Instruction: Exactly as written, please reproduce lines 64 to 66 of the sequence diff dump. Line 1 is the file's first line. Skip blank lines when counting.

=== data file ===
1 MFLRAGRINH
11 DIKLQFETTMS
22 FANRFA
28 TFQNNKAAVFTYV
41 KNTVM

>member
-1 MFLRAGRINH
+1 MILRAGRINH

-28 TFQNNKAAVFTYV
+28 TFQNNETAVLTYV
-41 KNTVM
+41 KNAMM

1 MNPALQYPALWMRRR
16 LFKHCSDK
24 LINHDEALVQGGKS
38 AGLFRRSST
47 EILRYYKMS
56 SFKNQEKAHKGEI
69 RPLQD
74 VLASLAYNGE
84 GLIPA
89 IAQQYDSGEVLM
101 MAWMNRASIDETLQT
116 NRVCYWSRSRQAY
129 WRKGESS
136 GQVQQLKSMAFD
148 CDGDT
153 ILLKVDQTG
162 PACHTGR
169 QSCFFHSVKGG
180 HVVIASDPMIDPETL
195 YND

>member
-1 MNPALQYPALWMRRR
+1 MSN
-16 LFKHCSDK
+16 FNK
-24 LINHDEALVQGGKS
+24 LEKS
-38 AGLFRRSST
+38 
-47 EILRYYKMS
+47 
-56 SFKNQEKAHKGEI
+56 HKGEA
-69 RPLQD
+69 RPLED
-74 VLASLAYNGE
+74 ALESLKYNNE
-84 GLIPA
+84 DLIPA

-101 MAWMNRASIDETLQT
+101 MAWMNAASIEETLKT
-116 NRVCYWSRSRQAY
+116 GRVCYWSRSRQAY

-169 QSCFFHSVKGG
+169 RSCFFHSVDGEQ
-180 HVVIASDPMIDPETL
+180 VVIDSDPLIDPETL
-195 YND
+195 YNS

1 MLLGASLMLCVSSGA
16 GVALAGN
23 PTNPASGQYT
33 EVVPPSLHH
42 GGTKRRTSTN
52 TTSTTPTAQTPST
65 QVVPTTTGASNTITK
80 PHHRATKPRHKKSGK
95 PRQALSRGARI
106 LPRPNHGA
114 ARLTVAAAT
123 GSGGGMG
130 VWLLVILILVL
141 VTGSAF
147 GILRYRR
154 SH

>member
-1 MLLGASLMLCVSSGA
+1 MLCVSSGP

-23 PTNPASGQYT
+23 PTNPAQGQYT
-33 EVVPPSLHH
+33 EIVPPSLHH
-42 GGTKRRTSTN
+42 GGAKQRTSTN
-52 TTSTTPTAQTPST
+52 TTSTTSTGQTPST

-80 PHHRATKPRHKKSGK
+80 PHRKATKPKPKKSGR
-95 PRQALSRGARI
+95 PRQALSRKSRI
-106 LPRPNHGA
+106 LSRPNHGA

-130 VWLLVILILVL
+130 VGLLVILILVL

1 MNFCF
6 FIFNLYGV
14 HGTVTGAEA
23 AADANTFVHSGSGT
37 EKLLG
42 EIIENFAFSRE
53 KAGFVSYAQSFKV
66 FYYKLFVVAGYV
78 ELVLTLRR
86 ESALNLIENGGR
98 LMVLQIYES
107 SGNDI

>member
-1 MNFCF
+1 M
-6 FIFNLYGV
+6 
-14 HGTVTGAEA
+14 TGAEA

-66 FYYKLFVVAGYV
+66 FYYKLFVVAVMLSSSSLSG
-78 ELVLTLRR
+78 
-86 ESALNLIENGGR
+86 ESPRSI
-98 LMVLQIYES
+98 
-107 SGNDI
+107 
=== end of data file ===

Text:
23 PTNPASGQYT
33 EVVPPSLHH
42 GGTKRRTSTN